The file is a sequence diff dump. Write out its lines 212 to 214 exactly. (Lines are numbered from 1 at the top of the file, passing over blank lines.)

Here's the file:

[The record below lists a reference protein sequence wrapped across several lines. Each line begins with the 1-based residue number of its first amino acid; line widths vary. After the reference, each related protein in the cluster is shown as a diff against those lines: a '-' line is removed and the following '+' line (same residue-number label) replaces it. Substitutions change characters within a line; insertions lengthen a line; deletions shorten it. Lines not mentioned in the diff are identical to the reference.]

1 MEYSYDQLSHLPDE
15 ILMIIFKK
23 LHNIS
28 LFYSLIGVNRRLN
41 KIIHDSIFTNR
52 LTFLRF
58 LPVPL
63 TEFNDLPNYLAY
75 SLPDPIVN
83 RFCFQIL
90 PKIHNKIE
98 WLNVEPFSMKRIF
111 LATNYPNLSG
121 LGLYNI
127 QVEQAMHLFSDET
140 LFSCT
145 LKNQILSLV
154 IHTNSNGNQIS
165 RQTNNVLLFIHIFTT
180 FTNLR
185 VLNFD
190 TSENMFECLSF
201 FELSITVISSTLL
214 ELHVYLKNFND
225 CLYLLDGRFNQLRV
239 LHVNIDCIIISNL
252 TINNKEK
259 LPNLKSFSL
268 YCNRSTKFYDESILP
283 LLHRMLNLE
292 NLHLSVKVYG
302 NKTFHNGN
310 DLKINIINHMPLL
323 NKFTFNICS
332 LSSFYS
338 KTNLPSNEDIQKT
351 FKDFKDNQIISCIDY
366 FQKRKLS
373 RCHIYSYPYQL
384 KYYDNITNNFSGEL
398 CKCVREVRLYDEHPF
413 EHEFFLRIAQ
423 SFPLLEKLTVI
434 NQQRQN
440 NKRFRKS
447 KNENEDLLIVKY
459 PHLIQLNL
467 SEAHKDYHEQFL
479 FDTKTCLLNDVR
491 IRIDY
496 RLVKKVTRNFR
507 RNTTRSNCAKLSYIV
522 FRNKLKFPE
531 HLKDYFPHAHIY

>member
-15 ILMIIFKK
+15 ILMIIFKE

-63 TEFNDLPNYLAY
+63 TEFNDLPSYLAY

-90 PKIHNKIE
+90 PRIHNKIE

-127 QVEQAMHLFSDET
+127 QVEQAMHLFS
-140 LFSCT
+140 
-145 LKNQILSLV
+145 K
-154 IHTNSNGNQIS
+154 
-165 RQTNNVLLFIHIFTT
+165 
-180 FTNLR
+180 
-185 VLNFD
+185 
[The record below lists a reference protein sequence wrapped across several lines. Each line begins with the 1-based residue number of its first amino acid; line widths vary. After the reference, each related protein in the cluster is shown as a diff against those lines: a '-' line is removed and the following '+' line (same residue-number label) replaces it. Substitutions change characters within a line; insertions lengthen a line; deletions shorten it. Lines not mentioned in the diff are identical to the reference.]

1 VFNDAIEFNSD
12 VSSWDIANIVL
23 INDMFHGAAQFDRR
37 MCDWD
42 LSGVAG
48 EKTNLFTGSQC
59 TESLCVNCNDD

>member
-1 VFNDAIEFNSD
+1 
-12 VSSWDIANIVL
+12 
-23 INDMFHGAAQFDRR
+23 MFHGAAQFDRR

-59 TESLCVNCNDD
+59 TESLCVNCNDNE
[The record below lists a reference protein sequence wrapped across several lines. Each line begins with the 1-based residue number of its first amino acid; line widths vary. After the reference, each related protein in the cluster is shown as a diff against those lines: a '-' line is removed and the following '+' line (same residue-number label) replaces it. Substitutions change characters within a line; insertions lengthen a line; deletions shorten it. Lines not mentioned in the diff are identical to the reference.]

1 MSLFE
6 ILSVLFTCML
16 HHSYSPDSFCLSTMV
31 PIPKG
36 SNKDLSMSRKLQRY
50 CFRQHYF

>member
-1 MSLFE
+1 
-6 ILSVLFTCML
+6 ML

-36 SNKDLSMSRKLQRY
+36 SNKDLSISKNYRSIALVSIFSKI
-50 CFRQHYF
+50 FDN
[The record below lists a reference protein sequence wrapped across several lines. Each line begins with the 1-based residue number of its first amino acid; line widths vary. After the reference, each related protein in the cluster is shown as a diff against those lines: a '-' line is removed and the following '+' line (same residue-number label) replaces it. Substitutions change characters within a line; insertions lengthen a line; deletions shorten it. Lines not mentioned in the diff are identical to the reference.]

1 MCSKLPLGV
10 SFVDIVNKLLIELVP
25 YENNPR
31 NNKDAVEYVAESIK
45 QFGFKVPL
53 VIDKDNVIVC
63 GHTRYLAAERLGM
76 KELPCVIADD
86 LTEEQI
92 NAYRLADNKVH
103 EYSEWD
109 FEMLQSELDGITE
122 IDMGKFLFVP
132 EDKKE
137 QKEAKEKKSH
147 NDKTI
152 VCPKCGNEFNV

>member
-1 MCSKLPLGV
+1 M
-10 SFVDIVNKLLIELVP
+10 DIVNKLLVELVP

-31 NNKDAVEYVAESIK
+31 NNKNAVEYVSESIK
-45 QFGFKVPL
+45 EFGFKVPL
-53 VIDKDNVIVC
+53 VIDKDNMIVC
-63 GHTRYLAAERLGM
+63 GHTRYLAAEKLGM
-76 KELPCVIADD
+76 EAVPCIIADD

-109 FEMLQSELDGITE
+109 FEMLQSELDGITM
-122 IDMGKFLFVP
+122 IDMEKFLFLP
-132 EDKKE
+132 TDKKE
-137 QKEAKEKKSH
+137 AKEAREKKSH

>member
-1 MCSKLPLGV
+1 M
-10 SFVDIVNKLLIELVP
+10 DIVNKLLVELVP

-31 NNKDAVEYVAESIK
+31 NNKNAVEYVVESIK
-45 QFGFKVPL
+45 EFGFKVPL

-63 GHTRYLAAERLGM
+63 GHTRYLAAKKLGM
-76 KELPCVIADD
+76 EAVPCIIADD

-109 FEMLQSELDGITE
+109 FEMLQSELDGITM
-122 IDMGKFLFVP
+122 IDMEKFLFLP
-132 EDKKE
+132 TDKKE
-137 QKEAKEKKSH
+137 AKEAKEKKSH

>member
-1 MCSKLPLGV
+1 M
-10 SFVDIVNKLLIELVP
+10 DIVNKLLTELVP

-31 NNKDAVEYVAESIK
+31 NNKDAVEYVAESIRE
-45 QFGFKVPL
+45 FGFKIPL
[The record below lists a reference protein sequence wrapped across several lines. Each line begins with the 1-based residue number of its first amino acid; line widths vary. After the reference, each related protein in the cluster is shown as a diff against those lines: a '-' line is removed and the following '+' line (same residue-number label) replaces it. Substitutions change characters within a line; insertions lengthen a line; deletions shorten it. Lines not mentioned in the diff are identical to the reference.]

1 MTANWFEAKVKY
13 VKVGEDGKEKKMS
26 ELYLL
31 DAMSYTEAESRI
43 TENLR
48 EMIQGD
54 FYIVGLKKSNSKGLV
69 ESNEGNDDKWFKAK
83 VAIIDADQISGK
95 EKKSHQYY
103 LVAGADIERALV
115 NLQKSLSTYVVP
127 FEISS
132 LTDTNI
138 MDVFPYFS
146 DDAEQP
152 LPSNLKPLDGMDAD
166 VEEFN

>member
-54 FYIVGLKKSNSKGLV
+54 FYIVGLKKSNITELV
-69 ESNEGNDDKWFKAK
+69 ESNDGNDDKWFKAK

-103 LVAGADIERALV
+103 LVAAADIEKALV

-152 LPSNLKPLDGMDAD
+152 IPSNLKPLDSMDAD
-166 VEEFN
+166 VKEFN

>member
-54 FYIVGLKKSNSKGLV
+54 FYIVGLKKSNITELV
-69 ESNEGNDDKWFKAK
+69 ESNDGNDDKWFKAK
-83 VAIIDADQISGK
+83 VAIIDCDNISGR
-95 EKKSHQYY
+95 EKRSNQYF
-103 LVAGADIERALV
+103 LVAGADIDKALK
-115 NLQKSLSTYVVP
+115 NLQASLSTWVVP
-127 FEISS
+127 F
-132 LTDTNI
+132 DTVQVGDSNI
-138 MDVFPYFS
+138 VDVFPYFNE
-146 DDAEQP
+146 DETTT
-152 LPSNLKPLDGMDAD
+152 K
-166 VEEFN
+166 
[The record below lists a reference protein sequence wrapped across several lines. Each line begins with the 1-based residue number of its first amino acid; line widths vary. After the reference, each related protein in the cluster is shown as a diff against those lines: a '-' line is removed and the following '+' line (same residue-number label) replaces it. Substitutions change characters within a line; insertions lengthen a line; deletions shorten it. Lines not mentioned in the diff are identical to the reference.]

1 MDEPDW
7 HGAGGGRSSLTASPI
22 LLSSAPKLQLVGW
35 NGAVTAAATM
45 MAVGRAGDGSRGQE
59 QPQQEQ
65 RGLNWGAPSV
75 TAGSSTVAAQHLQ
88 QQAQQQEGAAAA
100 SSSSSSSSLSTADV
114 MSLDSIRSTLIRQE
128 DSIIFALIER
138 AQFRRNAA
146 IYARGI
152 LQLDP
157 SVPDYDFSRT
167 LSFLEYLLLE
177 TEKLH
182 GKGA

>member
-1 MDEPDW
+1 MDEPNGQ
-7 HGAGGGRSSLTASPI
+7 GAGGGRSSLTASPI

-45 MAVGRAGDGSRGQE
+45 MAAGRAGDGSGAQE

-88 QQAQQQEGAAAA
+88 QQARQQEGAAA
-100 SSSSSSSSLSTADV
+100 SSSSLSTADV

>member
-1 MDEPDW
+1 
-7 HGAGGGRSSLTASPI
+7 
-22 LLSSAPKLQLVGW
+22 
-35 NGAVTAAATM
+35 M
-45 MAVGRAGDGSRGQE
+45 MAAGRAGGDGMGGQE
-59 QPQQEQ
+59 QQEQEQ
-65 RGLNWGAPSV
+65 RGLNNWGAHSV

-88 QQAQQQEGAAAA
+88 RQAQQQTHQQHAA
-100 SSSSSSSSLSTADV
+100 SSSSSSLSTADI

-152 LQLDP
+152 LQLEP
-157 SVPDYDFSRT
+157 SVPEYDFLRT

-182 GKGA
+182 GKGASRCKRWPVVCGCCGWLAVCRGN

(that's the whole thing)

-54 FYIVGLKKSNSKGLV
+54 FYIVGLKKSNITELV
-69 ESNEGNDDKWFKAK